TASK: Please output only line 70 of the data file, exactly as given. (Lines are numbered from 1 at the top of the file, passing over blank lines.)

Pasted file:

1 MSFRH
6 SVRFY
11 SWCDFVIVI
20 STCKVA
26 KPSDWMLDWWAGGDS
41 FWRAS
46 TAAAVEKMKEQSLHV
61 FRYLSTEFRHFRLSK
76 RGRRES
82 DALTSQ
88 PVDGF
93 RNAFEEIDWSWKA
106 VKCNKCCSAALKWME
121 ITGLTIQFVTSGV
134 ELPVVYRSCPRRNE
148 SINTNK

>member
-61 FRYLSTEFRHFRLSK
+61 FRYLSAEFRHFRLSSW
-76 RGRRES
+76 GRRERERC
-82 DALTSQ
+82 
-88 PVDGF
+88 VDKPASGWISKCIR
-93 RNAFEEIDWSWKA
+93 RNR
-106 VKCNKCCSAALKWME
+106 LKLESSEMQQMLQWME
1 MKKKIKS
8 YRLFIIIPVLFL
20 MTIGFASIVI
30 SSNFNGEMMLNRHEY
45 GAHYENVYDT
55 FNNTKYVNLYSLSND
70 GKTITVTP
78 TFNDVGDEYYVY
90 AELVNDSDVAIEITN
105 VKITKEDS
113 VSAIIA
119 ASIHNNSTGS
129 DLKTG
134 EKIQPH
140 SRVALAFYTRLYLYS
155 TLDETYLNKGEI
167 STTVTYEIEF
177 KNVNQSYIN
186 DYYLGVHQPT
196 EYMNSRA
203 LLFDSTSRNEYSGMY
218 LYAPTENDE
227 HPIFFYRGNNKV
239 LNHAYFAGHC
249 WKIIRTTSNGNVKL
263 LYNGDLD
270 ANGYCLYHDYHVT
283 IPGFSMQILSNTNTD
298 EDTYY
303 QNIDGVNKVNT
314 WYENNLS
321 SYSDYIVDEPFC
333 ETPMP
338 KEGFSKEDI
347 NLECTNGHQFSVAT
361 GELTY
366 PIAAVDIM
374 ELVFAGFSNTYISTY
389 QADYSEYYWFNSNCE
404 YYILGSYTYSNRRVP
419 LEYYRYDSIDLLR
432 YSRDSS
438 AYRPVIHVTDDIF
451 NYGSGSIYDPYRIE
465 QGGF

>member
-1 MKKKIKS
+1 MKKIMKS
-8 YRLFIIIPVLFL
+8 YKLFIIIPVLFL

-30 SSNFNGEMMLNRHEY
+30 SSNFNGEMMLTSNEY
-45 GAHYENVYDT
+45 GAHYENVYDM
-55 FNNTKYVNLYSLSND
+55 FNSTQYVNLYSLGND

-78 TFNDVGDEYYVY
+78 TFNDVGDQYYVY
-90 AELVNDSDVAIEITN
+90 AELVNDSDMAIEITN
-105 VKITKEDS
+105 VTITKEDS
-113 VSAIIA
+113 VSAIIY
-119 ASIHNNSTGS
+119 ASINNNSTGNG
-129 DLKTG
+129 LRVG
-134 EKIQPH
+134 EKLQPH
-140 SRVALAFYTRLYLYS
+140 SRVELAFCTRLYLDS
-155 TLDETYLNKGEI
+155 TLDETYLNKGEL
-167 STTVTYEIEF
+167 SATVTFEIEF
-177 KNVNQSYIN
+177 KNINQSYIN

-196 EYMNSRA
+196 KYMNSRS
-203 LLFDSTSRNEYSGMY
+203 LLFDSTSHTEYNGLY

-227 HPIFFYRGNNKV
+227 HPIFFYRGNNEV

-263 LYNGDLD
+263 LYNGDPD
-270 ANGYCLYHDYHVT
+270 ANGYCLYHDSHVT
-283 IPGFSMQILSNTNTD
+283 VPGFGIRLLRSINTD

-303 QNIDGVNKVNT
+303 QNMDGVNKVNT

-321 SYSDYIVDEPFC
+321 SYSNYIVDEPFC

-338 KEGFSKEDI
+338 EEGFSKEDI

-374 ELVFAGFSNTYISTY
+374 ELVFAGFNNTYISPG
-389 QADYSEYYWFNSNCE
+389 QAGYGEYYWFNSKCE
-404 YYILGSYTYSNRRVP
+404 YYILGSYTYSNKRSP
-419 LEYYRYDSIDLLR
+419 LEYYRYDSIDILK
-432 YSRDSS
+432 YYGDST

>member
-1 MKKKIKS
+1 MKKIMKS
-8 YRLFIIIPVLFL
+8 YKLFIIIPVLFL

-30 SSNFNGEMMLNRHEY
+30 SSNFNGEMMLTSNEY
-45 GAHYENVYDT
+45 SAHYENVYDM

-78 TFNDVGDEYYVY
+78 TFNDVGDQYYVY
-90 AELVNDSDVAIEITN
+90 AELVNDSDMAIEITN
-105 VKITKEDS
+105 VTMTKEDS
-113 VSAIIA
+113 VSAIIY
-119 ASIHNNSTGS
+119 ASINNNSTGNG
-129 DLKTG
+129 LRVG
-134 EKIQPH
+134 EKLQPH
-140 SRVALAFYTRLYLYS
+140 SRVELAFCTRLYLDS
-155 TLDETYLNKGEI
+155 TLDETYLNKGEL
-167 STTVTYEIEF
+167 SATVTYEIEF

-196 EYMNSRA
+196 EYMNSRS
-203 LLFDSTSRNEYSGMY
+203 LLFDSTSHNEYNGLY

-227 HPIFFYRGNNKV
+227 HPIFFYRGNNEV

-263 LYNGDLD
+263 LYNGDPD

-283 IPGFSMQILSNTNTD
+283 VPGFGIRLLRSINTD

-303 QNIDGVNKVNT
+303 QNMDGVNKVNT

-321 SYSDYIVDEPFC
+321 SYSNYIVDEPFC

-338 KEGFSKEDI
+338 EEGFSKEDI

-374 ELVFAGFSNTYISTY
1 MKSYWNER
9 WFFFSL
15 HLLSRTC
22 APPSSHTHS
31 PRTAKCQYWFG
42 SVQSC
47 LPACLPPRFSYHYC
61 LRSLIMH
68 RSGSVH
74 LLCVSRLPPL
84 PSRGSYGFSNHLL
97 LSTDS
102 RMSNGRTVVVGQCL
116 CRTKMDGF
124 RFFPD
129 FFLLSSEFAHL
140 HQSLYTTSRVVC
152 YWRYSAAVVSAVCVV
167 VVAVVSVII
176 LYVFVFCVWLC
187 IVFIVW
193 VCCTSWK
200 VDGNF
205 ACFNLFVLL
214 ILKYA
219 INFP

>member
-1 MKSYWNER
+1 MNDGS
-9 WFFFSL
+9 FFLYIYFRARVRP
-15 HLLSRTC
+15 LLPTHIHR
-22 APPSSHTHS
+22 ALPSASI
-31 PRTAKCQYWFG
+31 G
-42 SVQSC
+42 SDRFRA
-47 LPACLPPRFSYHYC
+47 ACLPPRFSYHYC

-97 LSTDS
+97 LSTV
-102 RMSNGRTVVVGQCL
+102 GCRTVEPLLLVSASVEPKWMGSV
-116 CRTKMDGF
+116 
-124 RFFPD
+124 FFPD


419 LEYYRYDSIDLLR